Is 1 divided by 3 equal to 0.333…?

I have been taught that $\frac{1}{3}$ is 0.333.... However, I believe that this is not true, as 1/3 cannot actually be represented in base ten; even if you had infinite threes, as 0.333... is supposed to represent, it would not be exactly equal to 1/3, as 10 is not divisible by 3.

0.333... = 3/10 + 3/100 + 3/1000...

This occured to me while I discussion on one of Zeno’s Paradoxes. We were talking about one potential solution to the race between Achilles and the Tortoise, one of Zeno’s Paradoxes. The solution stated that it would take Achilles $11\frac{1}{3}$ seconds to pass the tortoise, as 0.111... = 1/9. However, this isn’t that case, as, no matter how many ones you add, 0.111... will never equal precisely $\frac{1}{9}$.

Could you tell me if this is valid, and if not, why not? Thanks!

I’m not arguing that $0.333…$ isn’t the closest that we can get in base 10; rather, I am arguing that, in base 10, we cannot accurately represent $\frac{1}{3}$

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Here is a simple reasoning that $1/3=0.3333…$.

Lets denote $0.333333……$ by $x$. Then


Subtracting we get $9x=3$. Thus $x=\frac{3}{9}=\frac{1}{3}$.

Since $x$ was chosen as $0.3333….$ it means that $0.3333…=\frac{1}{3}$.

You can find the sum of $\frac{3}{10} + \frac{3}{100} + \frac{3}{1000} + \cdots$ using the formula of sum of infinite geometric progression.

$$a_1 = \frac{3}{10}$$


$$\sum =\frac{a_1}{1-r}=\frac{3}{10}\times\frac{10}{9} =\frac{1}{3}$$

The problematic part of the question is “no matter how many ones you add, 0.111... will never equal precisely 1/9.”

In this (imprecise) context $0.111\ldots$ is an infinite sequence of ones; the sequence of ones does not terminate, so there is no place at which to add another one; each one is already followed by another one. Thus, $10\times0.111\ldots=1.111\ldots$ is precise. Therefore, $9\times0.111\ldots=1.000\ldots=1$ is precise, and $0.111\ldots=1/9$.

I say “imprecise” because we also say $\pi=3.14159\dots$ where ... there means an unspecified sequence of digits following. A more precise way of writing what, in the context of this question, we mean by $0.111\dots$ is $0.\overline{1}$ where the group of digits under the bar is to be repeated without end.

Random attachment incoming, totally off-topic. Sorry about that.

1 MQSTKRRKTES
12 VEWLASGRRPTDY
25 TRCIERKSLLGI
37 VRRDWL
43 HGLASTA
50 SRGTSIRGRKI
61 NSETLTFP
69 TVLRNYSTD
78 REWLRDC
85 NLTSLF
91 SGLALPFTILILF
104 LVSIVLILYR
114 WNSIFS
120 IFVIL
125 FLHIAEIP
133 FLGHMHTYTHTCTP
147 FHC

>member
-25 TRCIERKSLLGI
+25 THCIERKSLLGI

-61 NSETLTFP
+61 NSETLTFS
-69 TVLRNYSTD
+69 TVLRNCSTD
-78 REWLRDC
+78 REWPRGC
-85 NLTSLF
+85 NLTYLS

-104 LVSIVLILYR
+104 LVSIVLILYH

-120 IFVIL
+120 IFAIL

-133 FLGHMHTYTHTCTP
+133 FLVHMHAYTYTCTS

In this question, $0.333\ldots=0.\overline{3}$, and just as above, $10\times0.\overline{3}=3.\overline{3}$, and therefore, $9\times0.\overline{3}=3.\overline{0}=3$, which means $0.\overline{3}=3/9=1/3$.

You didn’t follow the thread here Is it true that $0.999999999\ldots = 1$?.

Well, $\frac{1}{3}=0.33333\ldots$

You can use $1$.Geometric Progression. Or $2$. The one N.S suggested.

This question is similar to show that $0.999\ldots=1$.

I give here a proof and tou can see Does .99999… = 1?
for another proofs. We have
$$0.999\ldots\leq 1\leq 0.999\ldots+\frac{1}{10^n},\, \forall n\in\mathbb{N},$$
so by passing at limit ($n\to\infty$) we find
$$0.999\ldots\leq1\leq 0.999\ldots$$
which allows us to conclude.

The following uses the limiting concept to prove that $0.33333=\frac{1}{3}$

$$3+0.33333…=\sum_{i=0}^N\frac{3}{10^n}\quad\text{where N}\to\infty$$

$$=3\cdot \frac{(\frac{1}{10})^{N+1}-1}{\frac{1}{10}-1}$$
$$=3\cdot \frac{(\frac{1}{10})^{N+1}-1}{\frac{1-10}{10}}$$
$$=3\cdot \frac{((\frac{1}{10})^{N+1}-1)*10}{1-10}$$
$$=3\cdot \frac{(1-(\frac{1}{10})^{N+1})*10}{9}$$

Now apply the limiting concept, if $N\to\infty;(\frac{1}{10})^{N+1}\to0$
$$=3\cdot \lim_{N\to\infty}\frac{(1-(\frac{1}{10})^{N+1})*10}{9}$$
$$=3\cdot \frac{10}{9}$$
$$\Rightarrow 3+0.33333…=\frac{10}{3}$$
$$\Rightarrow 0.33333…=\frac{10}{3}-3$$
$$\Rightarrow 0.33333…=\frac{10-9}{3}$$
$$\Rightarrow 0.33333…=\frac{1}{3}$$

You can say The limit of 0.3333... = 1/3
The difference is infinitesimally small. This leads to problems of infinity and equality. If the difference between two things is infinitesimally small are they equal? “it should offend no sensibilities if we make no distinction”.

$1/3 = 0.3 + 1/(3*10)= 0.33 + 1/(3*10^2)
= 0.333 + 1/(3*10^3) =

= 0.333… + 1/(3*10^{\infty}$)

They are obviously not equal

There is a strong corelation between the number of threes and the n in 1/(3*10^n). The infinite number of threes does not solve the problem – expressing 1/3 in decimal. It is just impossible.